(4) pessimism
Ans: (2)
Poem 3 To a Butterfly I’ve watched you now a full half-hour; Self-poised upon that yellow flower; And, little Butterfly| indeed I know not if you sleep or feed.
How motionless|—not frozen seas More motionless| and then What joy awaits you, when the breeze Hath found you out among the trees, And calls you forth again| This plot of orchard-ground is ours; My trees they are, my Sister’s flowers; Here rest your wings when they are weary; Here lodge as in a sanctuary| Come often to us, fear no wrong; Sit near us on the bough| We’ll talk of sunshine and of song, And summer days when we were young; Sweet childish days, that were as long As twenty days are now.
—William Wordsworth
1. The poem has been written in the form of a ________.
(1) dialogue
(2) conversation
(3) drama
(4) monologue
Ans: (4)
2. The word ‘lodge’ can be replaced by ________.
(1) ‘fixed’
(2) ‘rent’
(3) ‘stay’
(4) ‘care’
Ans: (3)
3. The meaning of ‘self-poised’ as the word is used in the poem is ________.
(1) ‘instability’
(2) ‘talkativeness’
(3) ‘steadfastness’
(4) ‘self-obsession’
Ans: (3)
4. “I’ve watched you now a full half-hour”. This line hints at the speaker’s ________.
(1) loneliness
(2) contemplation
(3) obsession
(4) altercation
Ans: (2)
5. The poet uses the adjective ‘little’ for the butterfly to indicate that it is
(1) instinctive in nature.
(2) small in size.
(3) insignificant in existence.
(4) unimportant for humans.
Ans: (2)
6. “Sweet childish days, that were as long/As twenty days are now” indicate that
(1) the poet and his sister played in the garden during their childhood days.
(2) when we recollect past memories, we realise that time flies away fast.
(3) everything in this world is transient and all must meet death one day.
(4) one childhood day is technically equal to twenty adult days.
Ans: (3)
Poem 4 Common Cold
1. Go hang yourself, you old M.D.| You shall not sneer at me.
Pick up your hat and stethoscope, Go wash your mouth with laundry soap; I contemplate a joy exquisite I’m not paying you for your visit.
I did not call you to be told My malady is a common cold.
2. By pounding brow and swollen lip; By fever’s hot and scaly grip; By those two red redundant eyes That weep like woeful April skies; By racking snuffle, snort, and sniff; By handkerchief after handkerchief; This cold you wave away as naught Is the damnedest cold man ever caught|
3. Bacilli swarm within my portals Such as were ne’er conceived by mortals, But bred by scientists wise and hoary In some Olympic laboratory; Bacteria as large as mice, With feet of fire and heads of ice Who never interrupt for slumber Their stamping elephantine rumba.
1. What is the emotion that the poet displays in the first stanza?
(1) Anger
(2) Joy
(3) Jealousy
(4) Sympathy
Ans: (1)
2. Why and at whom does the poet show his emotion?
(1) At an old man because he has sneered at the poet.
(2) At a doctor for an incorrect diagnosis of his medical condition.
(3) At a friend who is happy at the poet’s plight.
(4) At a doctor who has said that the poet merely has a cold.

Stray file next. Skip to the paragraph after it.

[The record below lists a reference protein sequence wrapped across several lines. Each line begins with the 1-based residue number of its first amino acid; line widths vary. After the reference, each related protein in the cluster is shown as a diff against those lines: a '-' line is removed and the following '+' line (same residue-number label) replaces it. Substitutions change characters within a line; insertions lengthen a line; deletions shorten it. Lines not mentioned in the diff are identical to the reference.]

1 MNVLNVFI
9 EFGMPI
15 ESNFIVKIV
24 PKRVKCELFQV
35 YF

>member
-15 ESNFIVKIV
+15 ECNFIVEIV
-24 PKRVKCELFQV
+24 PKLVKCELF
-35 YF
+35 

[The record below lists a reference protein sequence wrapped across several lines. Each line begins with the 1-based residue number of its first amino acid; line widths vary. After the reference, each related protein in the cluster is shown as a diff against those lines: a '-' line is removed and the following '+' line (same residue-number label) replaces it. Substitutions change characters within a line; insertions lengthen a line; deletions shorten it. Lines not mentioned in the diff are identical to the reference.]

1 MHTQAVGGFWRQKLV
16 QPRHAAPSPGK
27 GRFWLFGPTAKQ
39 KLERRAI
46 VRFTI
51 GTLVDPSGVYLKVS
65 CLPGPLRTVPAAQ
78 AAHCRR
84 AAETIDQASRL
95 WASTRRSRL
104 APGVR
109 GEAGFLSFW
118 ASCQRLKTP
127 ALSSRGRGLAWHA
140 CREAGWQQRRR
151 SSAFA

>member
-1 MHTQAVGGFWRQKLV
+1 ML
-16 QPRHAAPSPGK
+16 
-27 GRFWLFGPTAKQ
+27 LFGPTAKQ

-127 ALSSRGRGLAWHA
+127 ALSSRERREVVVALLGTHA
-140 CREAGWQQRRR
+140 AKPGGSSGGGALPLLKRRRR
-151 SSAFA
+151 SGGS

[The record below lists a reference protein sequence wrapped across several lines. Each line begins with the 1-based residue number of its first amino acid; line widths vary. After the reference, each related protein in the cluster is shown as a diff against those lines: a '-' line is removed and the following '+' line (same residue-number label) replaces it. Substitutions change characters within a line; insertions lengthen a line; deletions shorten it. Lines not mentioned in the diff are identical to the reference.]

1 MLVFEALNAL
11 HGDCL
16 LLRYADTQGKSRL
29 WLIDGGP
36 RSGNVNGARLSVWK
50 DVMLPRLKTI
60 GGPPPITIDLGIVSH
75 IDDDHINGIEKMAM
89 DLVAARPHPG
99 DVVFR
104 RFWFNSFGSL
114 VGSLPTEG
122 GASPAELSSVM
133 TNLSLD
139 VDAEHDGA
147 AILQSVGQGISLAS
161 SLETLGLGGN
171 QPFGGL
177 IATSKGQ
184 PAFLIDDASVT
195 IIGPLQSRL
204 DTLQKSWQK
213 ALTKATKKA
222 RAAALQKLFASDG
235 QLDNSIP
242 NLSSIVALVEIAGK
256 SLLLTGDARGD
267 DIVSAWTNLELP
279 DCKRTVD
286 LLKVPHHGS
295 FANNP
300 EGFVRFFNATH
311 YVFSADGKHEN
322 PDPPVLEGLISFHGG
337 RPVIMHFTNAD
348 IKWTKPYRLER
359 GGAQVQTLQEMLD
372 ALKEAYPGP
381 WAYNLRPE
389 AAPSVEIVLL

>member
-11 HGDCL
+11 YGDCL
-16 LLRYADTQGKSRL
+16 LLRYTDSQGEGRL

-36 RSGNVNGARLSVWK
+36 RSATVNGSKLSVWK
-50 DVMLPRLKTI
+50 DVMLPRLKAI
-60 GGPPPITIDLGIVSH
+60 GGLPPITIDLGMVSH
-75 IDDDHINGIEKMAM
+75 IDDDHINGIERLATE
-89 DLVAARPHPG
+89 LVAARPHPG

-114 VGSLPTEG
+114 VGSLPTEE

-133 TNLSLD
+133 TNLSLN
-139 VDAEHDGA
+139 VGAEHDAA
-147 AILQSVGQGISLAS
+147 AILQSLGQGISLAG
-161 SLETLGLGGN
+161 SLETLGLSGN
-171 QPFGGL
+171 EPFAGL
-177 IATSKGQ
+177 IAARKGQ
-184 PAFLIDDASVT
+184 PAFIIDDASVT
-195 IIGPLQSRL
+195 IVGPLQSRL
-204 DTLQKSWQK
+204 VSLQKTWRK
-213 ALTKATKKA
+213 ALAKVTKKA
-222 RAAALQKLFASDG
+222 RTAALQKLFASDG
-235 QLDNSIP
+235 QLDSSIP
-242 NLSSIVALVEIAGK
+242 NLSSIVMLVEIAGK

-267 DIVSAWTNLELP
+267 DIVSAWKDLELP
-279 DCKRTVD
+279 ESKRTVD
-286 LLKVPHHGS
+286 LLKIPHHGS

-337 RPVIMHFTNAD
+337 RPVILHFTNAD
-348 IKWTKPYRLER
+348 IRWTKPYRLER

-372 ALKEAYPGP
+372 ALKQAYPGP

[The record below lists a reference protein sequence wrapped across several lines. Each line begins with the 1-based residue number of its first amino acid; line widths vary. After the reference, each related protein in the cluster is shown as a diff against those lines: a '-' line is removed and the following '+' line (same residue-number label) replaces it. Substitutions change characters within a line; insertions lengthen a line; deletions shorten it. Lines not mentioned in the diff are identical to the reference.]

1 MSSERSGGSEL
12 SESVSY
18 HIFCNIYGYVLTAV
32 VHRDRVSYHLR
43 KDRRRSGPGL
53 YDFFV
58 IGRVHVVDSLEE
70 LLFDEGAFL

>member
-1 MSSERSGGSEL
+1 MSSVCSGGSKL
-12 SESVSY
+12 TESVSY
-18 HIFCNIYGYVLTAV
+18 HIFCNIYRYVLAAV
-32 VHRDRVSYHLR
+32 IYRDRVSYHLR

Ans: (4)
3. The poet describes his eyes as ‘two red redundant eyes’ because
(1) he cannot see properly due to the cold.
(2) they show how furious the poet is.
(3) they have been affected by an eye disease.
(4) in his medical condition, the poet is imagining things.
Ans: (1)
4. ‘Bacteria as large as mice’ is an instance of a/an ________.
(1) simile and a hyperbole
(2) metaphor
(3) personification
(4) alliteration
Ans: (1)
5. ‘Who never interrupt for slumber Their stamping elephantine rumba.’ The meaning of these lines is that
(1) the bacteria are continuously stamping their elephant-like feet.
(2) the cold-causing germs are causing much discomfort and pain to the poet without any break.
(3) the bacilli are so active that they refuse to go to sleep.
(4) the poet is not able to concentrate on his work due to the raging cold.
Ans: (2)
6. The general tone of the poem can be described as ________.
(1) satirical and harsh
(2) ironical and mocking
(3) whimsical and humorous
(4) sad and tragic
Ans: (1)
Poem 5 I Build Walls I build walls:
Walls that protect, Walls that shield, Walls that say I shall not yield Or reveal Who I am or how I feel.
I build walls:
Walls that hide, Walls that cover what’s inside.
Walls that stare or smile or look away, Silent lies, Walls that even block my eyes From the tears I might have cried.
I build walls:
Walls that never let me Truly touch Those I love so very much.
Walls that need to fall| Walls meant to be fortresses Are prisons after all.
1. What are the walls in this poem made of?
(1) Bricks or any physical material
(2) Cement and tiles
(3) Blood and flesh
(4) Hidden feelings and thoughts
Ans: (4)
2. The poet uses “walls” as a ________.
(1) simile
(2) personification
(3) metaphor
(4) alliteration
Ans: (2)
3. When walls act as a protection, they
(1) do not reveal what is inside.
(2) make one shed tears.
(3) touch the ones who are truly loved.
(4) surrender to strong feelings.
Ans: (1)
4. The expression ‘silent lies’ in the second stanza implies that
(1) walls are silent.
(2) walls are liars.
(3) walls make one hide one’s true feelings.
(4) walls lie silently around all of us.
Ans: (3)
5. Why is it not a good idea to have these “walls”?
(1) They act as a fortress.
(2) They act as a prison and keep loved ones away.
(3) They are made of bricks.
(4) They hurt others.
Ans: (2)